See some Ian McKay automata at the site

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Tuesday, January 16, 2007

Goat / Logic Gates in Paper Automata Form

Here's a really interesting combination of expertise: logic gates (the basis of all computing and therefore computers) and paper automata.

Rob Ives -- another of the masters of paper automata -- has created Logic Goats. The OR goat will nod if you press either the first button or the second. The AND goat will only nod if you press the first and the second buttons.

If we could get a NAND and NOR goats and string them all together in complex chains, we might be able to build a Goat-based computer!

Check out, buy and download the Logic Goat Automata at the Flying Pig web site.

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Monday, January 15, 2007

Tin Automata by Andy Hazel

Automata maker, Andy Hazell works with recycled tin to create automata that are often inspired by the actions of daily living.

Working with sheet metal must employ some of the same techniques as working with paper, though I cannot speak from personal experience. The figures seem to take a similar form in both media.

I like how you can often see the mechanisms above the platforms on which the characters stand.

Here is a link to the craft2eu Gallery in Germany that shows and sells his work.

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Sunday, January 14, 2007

Woodworkers & Carvers - WoodCraft Catalog - Helping You Make Wood WorkWoodcraft Supply is a great store for woodworking tools and supplies. If you don't have a store near you, I recommend their catalog featuring more than 8,000 items. They offer more tools and accessories for woodcarvers than any other retailer I have found.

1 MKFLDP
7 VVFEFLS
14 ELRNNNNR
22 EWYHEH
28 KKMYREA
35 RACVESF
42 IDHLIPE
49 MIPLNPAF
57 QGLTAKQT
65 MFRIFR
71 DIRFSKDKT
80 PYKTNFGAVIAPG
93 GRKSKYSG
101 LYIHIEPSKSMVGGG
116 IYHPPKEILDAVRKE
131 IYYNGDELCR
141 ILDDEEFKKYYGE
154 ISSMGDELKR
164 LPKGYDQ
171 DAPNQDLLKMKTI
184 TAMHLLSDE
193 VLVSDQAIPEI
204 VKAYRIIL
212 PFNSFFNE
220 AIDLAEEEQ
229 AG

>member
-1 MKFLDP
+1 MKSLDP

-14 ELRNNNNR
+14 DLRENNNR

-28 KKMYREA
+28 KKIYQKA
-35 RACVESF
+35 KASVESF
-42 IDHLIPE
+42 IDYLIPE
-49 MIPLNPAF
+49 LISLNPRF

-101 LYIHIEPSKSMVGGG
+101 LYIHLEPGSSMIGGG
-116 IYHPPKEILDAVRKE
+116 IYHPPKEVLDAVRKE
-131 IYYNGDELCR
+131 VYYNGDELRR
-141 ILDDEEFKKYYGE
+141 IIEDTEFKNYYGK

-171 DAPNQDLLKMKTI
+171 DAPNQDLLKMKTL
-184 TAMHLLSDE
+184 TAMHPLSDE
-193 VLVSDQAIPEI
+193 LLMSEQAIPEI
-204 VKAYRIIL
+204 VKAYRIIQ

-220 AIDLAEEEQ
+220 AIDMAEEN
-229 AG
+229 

Not only does the Woodcraft catalog offer a complete listing of products for woodworking, but it's also free.

Get your Free Woodcraft Catalog.

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Saturday, January 13, 2007

Sand-Powered Automata

Sand powered automata go back hundreds of years, perhaps even more. Rather than turning a crank by hand, sand is loaded into a hopper placed high within the automaton. When released, the sand turns a wheel (very much like a water wheel seen on the side of mills), that then powers the mechanism.

I had the good fortune to see a absolutely delightful sand powered automata form the 1700s recently. (More on this later, so stay tuned.)

Walter Ruffler is one of my fellow automata makers on display at the Charles Museum of Industry in Waltham, Massachusetts. Mr. Ruffler is one a very few masters of the paper automata. He has some recent versions of sand powered automata his site.

Though he has an English version of his site, I could only find the sand powered automata within the German version. There are animated GIF images to show the motions of each automaton.

See the Sand-powered paper automata by Walter Ruffler.

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Tuesday, January 09, 2007

Mini Router Table Bargain @